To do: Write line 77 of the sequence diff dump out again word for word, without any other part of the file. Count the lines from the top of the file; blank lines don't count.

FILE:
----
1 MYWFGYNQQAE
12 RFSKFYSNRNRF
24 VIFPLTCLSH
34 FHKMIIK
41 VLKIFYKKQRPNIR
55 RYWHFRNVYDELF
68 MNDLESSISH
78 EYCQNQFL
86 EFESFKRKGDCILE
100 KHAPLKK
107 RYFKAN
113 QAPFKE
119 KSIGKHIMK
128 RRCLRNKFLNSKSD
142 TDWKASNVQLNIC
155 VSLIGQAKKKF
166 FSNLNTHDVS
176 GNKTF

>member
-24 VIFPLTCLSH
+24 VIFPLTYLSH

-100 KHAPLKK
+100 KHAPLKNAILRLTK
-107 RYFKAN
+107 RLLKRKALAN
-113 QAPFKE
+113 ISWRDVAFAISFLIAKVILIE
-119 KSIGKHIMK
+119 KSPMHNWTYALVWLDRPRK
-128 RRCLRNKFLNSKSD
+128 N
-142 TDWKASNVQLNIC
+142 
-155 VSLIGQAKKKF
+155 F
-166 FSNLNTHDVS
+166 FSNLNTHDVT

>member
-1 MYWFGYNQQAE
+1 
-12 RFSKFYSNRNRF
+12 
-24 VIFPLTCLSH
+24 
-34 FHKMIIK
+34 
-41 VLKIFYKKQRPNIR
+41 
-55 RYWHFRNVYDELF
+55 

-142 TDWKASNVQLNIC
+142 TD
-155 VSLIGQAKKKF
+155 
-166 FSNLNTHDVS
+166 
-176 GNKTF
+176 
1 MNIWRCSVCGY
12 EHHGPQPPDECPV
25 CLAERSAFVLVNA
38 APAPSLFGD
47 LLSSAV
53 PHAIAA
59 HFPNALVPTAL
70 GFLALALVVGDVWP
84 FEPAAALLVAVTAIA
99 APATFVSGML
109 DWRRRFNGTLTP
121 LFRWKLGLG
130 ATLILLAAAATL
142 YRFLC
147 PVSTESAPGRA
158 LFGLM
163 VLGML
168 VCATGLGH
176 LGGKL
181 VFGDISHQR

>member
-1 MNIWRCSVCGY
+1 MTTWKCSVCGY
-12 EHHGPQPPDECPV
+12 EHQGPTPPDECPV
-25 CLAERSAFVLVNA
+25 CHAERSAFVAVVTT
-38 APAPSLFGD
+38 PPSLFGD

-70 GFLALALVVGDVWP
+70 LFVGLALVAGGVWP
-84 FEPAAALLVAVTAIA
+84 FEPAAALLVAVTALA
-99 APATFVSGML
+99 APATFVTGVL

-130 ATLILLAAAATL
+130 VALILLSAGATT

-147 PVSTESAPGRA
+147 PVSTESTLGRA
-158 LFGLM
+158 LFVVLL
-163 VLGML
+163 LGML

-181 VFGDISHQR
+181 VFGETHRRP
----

176 LGGKL